Skip to main content

You are here

Summary of R01HL066004

Project: “Heart Rate Recovery and Mortality”
PI:                   Michael S Lauer, MD
Organization: Cleveland Clinic

During exercise, heart rate increases to meet increasing muscle demands for blood.  Immediately after exercise, heart rate decreases.  We call the decrease in heart rate after exercise “heart rate recovery.”  Scientists believe that heart rate recovery reflects the the “autonomic nervous system,” the part of the nervous system that we are not aware of.  It regulates “automatic” functions like heart rate, blood pressure, and breathing.  It turns out that heart rate falls faster in people who are in good physical shape.  In work we did before getting this grant, we found that slower falls in heart rate predicted a higher risk of early death. 

In this project, we analyzed data from tens of thousands of Cleveland Clinic patients who had exercise tests as part of their routine care.  Our technicians recorded heart rate every few minutes during exercise and one minute after exercise. 

These were some of our main findings:

  • We confirmed that heart rate recovery predicts death.
  • Heart rate recovery is lower in people with diabetes and in people who have more severe heart disease; even so, low heart rate recovery predicts death in people with diabetes and in people with severe heart disease.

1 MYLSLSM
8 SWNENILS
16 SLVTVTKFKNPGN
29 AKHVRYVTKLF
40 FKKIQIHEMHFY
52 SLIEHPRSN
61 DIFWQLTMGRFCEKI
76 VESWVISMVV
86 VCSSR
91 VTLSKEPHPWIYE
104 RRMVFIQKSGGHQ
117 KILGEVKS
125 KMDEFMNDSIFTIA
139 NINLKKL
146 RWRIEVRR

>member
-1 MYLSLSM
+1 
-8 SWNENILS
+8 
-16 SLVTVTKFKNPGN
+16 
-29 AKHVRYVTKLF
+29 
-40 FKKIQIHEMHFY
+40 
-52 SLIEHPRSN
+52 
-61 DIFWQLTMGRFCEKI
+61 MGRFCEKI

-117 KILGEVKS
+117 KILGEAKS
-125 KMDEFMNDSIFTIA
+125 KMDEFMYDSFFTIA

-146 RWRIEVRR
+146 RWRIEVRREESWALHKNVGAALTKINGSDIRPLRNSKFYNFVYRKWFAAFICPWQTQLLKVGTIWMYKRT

• Heart rate recovery is lower in older adults, and predicts death in older adults.
  • Heart rate recovery is lower in people who are poor (in terms of money).  We thought this might be true because some scientists think that people who are poor may suffer from problems with their nervous systems.  Our finding may help us understand why poor people have higher risks of early death.
  • We found that extra heart beats after exercise also predicts death.  This finding may shed light on why people with low heart rate recovery have a higher risk of death: their nervous system problems may increase the risk of electrical problems with their hearts.   
This page last updated on April 24, 2017
Technical Issues: E-mail OER Webmaster